Amy Allocco publishes an article on Hindu death, deification, and domestication narratives in The Journal of Hindu Studies

Allocco’s article draws on more than a decade of ethnographic research and interviews with one Hindu family in South India to explore the hermeneutical issues – what Allocco calls “interpretive ambivalence” – that arise from narrative multiplicity.

Amy Allocco, associate professor of Religious Studies and director of the Multifaith Scholars Program, recently published an article titled “Vernacular Practice, Gendered Tensions, and Interpretive Ambivalence in Hindu Death, Deification, and Domestication Narratives” in The Journal of Hindu Studies.

The article focuses on a Tamil Hindu woman named Aaru, who embodied the Goddess in possession performances from age thirteen, resisted marriage through her 20s, and committed suicide at 29. Grounded in ethnographic fieldwork and interviews with Aaru and her family conducted between 2006 and 2019, it analyzes narratives concerning her untimely death, subsequent deification, and eventual domestication as a puvataikkari (a dead relative who is worshiped as a family deity). It highlights the hermeneutical challenges associated with three intersecting spheres: the dominant categories that shape the scholarly understanding of Hinduism; vernacular Hinduism as revealed in Aaru’s complex story; and the ethnographic research and writing process. Allocco argues that by acknowledging multiple interpretive possibilities, we can enlarge and nuance our understandings of matters as diverse as ritual relationships with the dead, the nature of Tamil family deities, and the gendered tensions of the contemporary moment. Indeed, she argues that Aaru’s case offers us significant resources for a fuller, more inclusive appreciation of the textures of vernacular Hinduism – Hinduism as it is experienced, lived, and practiced in particular places and contexts – and compels us to consider the limitations of prevailing interpretive paradigms and the fragmental and shifting nature of ethnographic knowledge.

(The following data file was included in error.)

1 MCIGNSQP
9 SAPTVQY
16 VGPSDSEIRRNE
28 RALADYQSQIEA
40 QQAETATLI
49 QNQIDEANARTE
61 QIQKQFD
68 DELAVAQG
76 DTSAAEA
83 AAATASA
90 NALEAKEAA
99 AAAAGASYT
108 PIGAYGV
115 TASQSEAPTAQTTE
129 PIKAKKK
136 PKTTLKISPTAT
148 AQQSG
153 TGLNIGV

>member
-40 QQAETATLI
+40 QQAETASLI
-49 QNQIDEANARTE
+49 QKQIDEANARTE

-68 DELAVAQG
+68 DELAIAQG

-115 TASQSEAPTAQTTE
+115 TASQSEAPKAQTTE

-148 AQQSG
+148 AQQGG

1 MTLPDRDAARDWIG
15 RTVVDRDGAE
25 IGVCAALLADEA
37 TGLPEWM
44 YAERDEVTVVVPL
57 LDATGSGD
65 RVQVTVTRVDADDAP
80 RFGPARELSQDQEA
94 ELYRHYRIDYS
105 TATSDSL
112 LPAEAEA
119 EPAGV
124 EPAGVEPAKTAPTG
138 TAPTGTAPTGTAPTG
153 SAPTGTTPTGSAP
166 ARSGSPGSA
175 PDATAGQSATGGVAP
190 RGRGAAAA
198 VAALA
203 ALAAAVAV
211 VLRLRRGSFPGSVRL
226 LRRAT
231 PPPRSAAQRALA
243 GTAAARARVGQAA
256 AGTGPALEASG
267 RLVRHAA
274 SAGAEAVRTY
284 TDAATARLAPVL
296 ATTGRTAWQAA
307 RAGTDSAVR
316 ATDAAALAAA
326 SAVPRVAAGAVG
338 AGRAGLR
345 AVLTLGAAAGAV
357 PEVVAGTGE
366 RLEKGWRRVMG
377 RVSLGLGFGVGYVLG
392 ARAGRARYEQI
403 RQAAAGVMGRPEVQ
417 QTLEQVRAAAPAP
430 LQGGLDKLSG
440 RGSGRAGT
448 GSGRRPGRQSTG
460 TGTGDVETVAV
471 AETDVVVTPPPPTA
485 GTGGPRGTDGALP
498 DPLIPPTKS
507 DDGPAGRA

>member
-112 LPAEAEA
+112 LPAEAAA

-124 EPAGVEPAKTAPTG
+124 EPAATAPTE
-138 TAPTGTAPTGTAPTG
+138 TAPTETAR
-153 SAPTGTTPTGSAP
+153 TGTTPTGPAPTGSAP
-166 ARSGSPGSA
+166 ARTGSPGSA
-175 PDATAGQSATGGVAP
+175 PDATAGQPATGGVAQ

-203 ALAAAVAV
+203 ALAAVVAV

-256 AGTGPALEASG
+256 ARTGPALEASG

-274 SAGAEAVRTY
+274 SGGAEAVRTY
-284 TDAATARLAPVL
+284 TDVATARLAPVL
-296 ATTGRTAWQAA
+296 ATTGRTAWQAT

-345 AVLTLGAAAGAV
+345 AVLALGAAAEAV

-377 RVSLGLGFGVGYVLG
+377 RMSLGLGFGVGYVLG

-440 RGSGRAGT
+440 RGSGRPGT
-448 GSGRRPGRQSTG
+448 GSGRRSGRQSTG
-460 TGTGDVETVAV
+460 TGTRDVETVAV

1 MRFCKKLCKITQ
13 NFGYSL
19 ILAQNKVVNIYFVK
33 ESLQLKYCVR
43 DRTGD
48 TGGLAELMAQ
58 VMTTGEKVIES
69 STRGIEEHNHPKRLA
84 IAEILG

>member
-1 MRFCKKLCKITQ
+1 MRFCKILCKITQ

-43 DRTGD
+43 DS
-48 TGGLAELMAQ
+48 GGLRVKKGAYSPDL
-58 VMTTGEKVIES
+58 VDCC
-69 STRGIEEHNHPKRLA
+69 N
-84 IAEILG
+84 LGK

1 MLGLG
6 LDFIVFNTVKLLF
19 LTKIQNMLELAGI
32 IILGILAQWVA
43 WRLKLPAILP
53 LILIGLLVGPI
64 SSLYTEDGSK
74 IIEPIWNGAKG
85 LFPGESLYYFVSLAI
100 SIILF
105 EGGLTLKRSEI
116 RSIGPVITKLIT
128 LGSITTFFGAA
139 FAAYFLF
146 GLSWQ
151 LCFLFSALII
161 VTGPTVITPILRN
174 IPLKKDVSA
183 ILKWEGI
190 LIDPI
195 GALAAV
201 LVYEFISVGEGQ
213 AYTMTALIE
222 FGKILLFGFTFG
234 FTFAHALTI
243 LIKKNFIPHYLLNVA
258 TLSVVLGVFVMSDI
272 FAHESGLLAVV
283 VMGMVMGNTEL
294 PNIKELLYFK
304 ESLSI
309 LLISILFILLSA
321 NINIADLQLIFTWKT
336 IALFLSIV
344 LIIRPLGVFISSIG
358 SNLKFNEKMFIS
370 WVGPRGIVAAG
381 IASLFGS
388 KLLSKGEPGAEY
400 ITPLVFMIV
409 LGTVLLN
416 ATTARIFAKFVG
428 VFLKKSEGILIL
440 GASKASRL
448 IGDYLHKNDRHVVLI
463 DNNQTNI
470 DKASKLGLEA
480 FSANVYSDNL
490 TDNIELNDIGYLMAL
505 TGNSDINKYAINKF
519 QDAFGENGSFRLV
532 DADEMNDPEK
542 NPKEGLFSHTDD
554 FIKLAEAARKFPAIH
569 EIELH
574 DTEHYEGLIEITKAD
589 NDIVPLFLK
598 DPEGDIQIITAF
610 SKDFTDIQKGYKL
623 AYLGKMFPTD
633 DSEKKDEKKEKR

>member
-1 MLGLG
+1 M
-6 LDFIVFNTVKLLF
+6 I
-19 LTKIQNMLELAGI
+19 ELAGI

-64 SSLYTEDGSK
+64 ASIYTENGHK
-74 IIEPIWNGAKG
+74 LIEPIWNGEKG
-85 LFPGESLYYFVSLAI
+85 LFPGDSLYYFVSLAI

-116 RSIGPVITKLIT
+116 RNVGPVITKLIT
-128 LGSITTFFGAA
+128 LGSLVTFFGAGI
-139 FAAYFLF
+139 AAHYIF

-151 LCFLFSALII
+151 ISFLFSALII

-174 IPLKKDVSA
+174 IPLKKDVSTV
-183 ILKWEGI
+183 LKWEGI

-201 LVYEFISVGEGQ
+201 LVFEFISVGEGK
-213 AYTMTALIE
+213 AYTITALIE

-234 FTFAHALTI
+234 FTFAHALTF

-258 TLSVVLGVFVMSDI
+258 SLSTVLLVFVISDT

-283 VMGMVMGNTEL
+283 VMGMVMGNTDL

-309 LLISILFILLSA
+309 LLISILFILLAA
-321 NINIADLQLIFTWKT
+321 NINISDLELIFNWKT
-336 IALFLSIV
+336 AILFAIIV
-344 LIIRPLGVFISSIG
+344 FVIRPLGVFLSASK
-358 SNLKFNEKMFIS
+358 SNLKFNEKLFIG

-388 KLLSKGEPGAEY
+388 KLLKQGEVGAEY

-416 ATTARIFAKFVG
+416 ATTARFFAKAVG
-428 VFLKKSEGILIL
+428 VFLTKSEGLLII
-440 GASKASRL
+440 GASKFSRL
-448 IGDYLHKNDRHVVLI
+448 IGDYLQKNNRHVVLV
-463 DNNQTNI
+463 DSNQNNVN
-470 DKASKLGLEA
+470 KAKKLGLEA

Allocco presented an early version of the material that formed the basis for her article at the 2018 Annual Conference on South Asia in Madison, Wisconsin. She then presented another iteration of this paper at the South Asia Institute at the University of Heidelberg in Germany in 2019 before revising and expanding it for publication in The Journal of Hindu Studies.